Navigation in Greece

A navigation app like Google Maps is perfectly usable in Greece. Most roads, including unpaved ones, are displayed and included in the routes. With Google Maps, you can choose whether you prefer to take or avoid toll roads, and it will provide alternative routes accordingly. It’s convenient to navigate online as it provides real-time traffic information. However, always download the map of the region where you’ll be driving in Google Maps. Internet coverage may be limited at times, and having an offline map will allow you to navigate even without an internet connection.

Recommended: It can be nice to bring your own phone holder so you can use it in the rental car. Of course, your co-passenger can also help with navigation.

Refueling Your Rental Car in Greece 

The most well-known gas stations in Greece are EKO, BP, and Shell. Refueling with your rental car works a bit differently here than at home. It operates on the full-service principle, which means that an attendant will fill your tank for you. You inform them how much you want to fill (either to the brim or a specific amount), and you settle the payment with the attendant. In more and more places in Greece, you can pay with a credit card, but it’s a good idea to have enough cash with you just in case. While tipping is not obligatory, it is certainly appreciated.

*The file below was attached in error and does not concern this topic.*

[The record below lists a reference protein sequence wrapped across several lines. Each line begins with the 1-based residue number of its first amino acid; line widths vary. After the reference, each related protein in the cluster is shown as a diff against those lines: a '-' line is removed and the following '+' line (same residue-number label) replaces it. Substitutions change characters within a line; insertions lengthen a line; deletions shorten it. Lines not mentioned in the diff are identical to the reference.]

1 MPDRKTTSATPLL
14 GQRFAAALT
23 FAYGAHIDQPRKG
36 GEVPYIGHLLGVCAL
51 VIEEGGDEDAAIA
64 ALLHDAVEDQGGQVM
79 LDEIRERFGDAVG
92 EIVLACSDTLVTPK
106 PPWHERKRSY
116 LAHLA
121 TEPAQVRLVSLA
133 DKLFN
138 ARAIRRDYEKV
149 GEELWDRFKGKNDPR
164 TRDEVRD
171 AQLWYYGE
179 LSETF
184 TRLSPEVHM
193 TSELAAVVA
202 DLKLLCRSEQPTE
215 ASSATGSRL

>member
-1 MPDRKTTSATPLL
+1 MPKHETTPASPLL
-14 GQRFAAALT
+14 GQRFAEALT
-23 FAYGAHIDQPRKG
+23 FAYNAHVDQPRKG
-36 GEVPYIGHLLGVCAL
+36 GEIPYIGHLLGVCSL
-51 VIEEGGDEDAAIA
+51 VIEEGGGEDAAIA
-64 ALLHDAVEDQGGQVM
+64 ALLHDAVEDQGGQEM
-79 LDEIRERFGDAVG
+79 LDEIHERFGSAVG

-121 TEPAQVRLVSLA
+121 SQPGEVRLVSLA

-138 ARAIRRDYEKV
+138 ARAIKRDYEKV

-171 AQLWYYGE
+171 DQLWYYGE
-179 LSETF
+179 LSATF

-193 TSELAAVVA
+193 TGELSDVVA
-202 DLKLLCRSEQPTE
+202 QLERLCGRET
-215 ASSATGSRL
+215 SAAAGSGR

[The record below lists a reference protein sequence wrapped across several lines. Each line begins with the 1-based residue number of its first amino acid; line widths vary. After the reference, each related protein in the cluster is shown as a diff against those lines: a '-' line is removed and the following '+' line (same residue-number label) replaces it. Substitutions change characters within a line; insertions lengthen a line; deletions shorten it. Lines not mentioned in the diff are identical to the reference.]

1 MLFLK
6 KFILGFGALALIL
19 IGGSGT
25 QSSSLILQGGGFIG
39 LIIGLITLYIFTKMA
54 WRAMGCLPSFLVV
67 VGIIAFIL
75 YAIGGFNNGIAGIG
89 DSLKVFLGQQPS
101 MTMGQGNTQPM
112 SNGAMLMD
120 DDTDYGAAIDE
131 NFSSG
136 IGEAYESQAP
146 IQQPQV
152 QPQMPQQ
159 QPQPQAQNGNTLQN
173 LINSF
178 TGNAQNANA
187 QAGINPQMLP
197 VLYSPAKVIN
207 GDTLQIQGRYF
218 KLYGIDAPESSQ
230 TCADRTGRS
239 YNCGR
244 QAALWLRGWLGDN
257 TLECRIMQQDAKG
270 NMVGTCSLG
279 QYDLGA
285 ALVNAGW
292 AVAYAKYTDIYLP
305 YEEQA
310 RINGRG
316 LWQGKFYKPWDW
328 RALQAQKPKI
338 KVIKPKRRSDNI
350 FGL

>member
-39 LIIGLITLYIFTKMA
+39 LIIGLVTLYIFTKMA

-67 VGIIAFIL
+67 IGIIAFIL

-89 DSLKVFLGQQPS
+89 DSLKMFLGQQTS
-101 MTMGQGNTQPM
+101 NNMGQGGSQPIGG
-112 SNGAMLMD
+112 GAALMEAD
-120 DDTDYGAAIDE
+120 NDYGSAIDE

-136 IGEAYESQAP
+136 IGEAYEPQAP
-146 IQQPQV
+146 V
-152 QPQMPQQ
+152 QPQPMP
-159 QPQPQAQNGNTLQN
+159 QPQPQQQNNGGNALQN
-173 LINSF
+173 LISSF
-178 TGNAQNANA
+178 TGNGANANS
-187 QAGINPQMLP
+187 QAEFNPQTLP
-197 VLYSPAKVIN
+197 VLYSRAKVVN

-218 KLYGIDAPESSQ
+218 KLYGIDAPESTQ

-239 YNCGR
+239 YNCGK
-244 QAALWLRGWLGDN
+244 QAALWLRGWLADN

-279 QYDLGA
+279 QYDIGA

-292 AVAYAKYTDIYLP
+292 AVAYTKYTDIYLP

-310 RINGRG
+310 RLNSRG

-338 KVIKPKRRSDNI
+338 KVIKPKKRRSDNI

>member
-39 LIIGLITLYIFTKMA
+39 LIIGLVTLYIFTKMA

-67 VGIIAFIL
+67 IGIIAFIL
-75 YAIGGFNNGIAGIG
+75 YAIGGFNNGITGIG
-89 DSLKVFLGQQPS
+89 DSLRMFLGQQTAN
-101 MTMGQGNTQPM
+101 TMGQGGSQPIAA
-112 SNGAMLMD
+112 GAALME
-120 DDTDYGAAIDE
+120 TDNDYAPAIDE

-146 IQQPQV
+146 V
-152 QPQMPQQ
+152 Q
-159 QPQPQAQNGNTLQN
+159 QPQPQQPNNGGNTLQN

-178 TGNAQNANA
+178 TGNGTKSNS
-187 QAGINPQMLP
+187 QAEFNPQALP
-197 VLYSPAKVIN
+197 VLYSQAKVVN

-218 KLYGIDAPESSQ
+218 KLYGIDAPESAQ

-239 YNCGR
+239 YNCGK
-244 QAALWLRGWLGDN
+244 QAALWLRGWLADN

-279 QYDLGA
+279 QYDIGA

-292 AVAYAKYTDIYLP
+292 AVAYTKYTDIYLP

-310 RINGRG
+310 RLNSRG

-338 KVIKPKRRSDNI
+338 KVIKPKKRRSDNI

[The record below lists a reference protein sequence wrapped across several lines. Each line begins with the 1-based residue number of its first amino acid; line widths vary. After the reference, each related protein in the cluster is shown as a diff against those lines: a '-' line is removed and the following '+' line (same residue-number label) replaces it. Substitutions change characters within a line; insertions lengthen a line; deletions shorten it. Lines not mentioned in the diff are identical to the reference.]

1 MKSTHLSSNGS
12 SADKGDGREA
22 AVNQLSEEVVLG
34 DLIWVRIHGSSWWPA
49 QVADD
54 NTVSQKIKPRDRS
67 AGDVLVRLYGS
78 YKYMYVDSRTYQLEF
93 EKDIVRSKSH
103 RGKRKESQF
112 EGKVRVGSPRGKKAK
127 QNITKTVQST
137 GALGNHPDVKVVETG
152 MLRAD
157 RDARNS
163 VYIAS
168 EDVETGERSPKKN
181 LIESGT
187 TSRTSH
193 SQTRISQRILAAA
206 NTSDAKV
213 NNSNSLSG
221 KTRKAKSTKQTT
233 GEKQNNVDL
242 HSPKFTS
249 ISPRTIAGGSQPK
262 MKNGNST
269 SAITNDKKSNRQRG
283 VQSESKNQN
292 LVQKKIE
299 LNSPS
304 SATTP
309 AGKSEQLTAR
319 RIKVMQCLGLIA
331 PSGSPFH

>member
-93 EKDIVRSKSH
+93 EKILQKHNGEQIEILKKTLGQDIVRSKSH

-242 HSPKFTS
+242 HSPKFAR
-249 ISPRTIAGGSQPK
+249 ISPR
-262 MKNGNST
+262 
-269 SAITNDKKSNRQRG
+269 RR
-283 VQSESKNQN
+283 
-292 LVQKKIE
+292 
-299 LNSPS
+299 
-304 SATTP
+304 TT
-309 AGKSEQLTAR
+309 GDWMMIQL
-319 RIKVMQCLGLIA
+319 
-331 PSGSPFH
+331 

The Traffic Rules in Greece 

Driving in Greece is not difficult: you drive on the right side of the road in Greece and are only allowed to overtake on the left. However, there are also some rules that are slightly different, so it’s essential to be aware of them when renting a car in Greece.

  • Pay close attention to the signs at roundabouts. Nowadays, the rule at many roundabouts in Greece is to yield to the car already on the roundabout, but there are still many places where this does not apply. In such cases, you must yield to the right when entering the roundabout.
  • In mountainous areas, ascending traffic always has the right of way over descending traffic on narrow roads.
  • Another difference is the blue circular traffic sign with a red, diagonal bar and a Roman numeral I or II on it. This sign means that parking is not allowed there during odd months (I) or even months (II) of the year.